California heat waves: their spatial evolution, variation, and coastal modulation by low clouds
- 454 Downloads
We examine the spatial and temporal evolution of heat waves through California and consider one of the key modulating factors of summertime coastal climate—coastal low cloudiness (CLC). Heat waves are defined relative to daytime maximum temperature (Tmax) anomalies after removing local seasonality and capture unseasonably warm events during May—September. California is home to several diverse climate regions and characteristics of extreme heat events are also variable throughout these regions. Heat wave events tend to be shorter, but more anomalously intense along the coast. Heat waves typically impact both coastal and inland regions, although there is more propensity towards coastally trapped events. Most heat waves with a strong impact across regions start at the coast, proceed inland, and weaken at the coast before letting up inland. Typically, the beginning of coastal heat waves are associated with a loss of CLC, followed by a strong rebound of CLC starting close to the peak in heat wave intensity. The degree to which an inland heat wave is expressed at the coast is associated with the presence of these low clouds. Inland heat waves that have very little expression at the coast tend to have CLC present and an elevated inversion base height compared with other heat waves.
KeywordsMarine layer Heat waves Coastal climate Low clouds
We are thankful for support from NOAA Coastal and Ocean Climate Applications (COCA) program grant NA15OAR4310114. This study supports the climate science education efforts of Climate Education Partners, a project funded by a National Science Foundation Grant #DUE-1239797. The study also contributes to DOI’s Southwest Climate Science Center activities and to NOAA’s California and Nevada Applications Program. NCEP Reanalysis data are provided by the NOAA/OAR/ESRL PSD, Boulder, Colorado, USA, from their website at esrl.noaa.gov/psd. Radiosonde Database at esrl.noaa.gov/ raobs/.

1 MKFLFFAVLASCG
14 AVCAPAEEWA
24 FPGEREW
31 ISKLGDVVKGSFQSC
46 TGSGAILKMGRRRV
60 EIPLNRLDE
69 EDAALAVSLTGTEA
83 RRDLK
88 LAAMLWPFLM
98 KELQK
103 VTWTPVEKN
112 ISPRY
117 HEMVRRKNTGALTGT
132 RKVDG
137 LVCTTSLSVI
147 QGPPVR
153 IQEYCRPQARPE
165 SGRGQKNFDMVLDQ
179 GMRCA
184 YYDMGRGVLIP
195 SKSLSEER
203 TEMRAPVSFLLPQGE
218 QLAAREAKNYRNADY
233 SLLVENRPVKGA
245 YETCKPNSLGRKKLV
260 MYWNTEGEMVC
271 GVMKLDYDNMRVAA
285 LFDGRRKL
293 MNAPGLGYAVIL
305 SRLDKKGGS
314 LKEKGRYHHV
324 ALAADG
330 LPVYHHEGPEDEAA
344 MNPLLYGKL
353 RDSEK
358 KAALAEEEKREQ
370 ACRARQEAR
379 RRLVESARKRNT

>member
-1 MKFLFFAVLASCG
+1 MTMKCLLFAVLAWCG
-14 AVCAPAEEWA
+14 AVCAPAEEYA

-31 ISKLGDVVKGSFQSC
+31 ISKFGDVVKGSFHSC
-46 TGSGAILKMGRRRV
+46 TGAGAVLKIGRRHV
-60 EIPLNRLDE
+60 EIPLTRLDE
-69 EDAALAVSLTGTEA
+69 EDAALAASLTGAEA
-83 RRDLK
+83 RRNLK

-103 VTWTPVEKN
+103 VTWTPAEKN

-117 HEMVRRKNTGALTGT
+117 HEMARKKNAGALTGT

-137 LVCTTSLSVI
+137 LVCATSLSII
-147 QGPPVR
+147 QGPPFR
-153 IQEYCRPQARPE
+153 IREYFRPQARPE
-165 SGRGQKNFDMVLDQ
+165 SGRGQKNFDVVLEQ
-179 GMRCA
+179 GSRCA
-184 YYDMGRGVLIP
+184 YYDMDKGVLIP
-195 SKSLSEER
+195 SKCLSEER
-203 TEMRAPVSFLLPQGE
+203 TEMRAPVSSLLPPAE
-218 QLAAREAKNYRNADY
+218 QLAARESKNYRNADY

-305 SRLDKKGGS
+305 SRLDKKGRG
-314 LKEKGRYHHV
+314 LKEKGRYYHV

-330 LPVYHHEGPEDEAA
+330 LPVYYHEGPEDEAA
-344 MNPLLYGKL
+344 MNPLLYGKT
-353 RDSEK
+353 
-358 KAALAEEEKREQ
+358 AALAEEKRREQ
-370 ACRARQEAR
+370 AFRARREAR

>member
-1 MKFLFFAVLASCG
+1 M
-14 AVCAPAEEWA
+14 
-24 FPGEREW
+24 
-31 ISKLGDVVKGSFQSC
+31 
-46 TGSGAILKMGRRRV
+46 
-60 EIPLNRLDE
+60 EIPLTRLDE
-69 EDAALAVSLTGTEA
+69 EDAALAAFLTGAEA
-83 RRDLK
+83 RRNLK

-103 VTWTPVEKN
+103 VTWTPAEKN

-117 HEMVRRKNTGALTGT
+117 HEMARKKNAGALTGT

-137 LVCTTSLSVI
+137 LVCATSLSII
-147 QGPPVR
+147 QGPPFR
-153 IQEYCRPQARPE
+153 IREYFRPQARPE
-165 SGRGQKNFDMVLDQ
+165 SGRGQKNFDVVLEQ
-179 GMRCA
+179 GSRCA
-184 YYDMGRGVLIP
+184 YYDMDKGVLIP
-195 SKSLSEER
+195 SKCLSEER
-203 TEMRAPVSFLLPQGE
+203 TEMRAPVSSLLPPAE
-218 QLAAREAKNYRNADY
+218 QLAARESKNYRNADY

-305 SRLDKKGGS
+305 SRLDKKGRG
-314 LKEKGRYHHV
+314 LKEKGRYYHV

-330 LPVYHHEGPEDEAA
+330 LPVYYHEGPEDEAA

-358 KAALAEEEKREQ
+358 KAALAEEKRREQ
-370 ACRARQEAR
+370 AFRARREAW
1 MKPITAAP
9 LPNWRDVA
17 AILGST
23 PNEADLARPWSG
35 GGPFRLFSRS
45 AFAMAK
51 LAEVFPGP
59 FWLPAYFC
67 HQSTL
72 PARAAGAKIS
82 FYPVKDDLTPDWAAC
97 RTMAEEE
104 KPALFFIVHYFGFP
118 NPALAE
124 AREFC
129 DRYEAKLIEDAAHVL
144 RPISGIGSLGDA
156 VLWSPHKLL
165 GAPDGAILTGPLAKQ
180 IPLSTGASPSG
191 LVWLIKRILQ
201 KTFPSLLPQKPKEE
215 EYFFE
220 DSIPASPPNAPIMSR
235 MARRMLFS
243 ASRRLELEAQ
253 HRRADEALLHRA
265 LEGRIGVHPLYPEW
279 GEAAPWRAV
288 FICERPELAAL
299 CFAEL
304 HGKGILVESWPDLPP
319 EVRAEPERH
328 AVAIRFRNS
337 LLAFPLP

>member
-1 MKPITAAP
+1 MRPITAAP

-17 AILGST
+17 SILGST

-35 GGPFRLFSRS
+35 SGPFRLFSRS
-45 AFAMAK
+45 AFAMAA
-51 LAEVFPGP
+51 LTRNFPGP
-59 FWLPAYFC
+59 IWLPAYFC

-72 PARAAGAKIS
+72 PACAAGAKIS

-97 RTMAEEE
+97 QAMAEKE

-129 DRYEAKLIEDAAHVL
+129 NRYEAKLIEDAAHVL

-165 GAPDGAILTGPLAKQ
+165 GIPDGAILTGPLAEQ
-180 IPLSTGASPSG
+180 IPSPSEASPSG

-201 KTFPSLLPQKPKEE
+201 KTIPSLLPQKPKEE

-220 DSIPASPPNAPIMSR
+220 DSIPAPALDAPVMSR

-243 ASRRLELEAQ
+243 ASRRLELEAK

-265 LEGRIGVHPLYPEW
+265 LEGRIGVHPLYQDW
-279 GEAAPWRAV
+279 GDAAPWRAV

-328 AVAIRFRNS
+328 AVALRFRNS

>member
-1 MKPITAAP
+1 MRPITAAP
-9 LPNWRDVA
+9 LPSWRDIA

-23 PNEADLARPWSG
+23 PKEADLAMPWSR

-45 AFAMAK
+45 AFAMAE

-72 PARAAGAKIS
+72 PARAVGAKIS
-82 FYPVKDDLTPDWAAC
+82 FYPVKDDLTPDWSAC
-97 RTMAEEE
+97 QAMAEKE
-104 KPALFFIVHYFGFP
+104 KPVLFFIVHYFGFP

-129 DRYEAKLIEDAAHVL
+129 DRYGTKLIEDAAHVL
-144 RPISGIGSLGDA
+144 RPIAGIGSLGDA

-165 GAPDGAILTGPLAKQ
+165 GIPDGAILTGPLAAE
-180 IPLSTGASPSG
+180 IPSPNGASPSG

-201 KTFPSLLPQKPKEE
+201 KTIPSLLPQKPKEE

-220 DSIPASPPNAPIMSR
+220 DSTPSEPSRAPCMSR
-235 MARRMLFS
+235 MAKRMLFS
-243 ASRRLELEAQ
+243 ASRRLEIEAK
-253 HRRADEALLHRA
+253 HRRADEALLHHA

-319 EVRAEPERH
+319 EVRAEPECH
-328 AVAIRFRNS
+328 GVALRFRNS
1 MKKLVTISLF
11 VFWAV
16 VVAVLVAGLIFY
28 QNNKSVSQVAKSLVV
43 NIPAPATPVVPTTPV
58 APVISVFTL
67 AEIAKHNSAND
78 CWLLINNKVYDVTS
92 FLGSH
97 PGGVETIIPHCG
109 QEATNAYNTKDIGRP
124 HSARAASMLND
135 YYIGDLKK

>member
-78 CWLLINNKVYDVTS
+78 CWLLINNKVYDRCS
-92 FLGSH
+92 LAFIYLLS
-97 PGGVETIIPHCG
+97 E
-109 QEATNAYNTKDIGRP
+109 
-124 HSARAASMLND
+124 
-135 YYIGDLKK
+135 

- Iacobellis SF, Cayan DR, Norris JR, Kanamitsu M (2010) Impact of climate change on the frequency and intensity of low-level temperature inversions in California. Final Report to the California Air Resources Board Project 06-319. http://www.arb.ca.gov/research/apr/past/06-319.pdf
- Koračin D, Leipper DF, Lewis JM (2005) Modeling sea fog on the US California coast during a hot spell event. Geofizika 22(1):59–82Google Scholar
- Leipper DF (1994) Fog on the United States West Coast: a review. Bull Am Meteorol Soc 75:229–240Google Scholar
- Lewis J, Koračin D, Rabin R, Businger J (2003). Sea fog off the California coast: Viewed in the context of transient weather systems. J Geophy Res Atmos 108(D15)Google Scholar
- Maurer EP, Wood AW, Adam JC, Lettenmaier DP, Nijssen B (2002) A long-term hydrologically-based data set of land surface fluxes and states for the conterminous United States. J Clim 15:3237–3251. doi: 10.1175/1520-0442(2002)015<3237:ALTHBD>2.0.CO;2
- National Weather Service (2012) Heat: a major killer. (http://www.nws.noaa.gov/os/heat/index.shtml
- O’Brien TA (2011) The recent past and possible future decline of California coastal fog, Doctoral thesis, p 193, Univ. of Calif., Santa Cruz, CalifGoogle Scholar
- O’Brien TA, Sloan LC, Chuang PY, Faloona IC, Johnstone JA (2012). Multidecadal simulation of coastal fog with a regional climate model. Clim Dyn 1–12Google Scholar
- Small I (2006) Forecasters handbook for extreme southwest california based on short term climatological approximations Part 1—The marine layer and its effects on precipitation and heating, NOAA Technical Memorandum NWS WR-277Google Scholar
- Williams AP, Schwartz RE, Iacobellis S, Seager R, Cook BI, Still CJ, Husak G, Michaelsen J (2015) Urbanization causes increased cloud base height and decreased fog in coastal Southern California. Geophys Res Lett. 42. doi: 10.1002/2015GL063266
- Zhong X, Sahu DK, Kleissl J (2017) WRF inversion base height ensembles for simulating marine boundary layer stratocumulus. Sol Energy 146:50–64. doi: 10.1016/j.solener.2017.02.021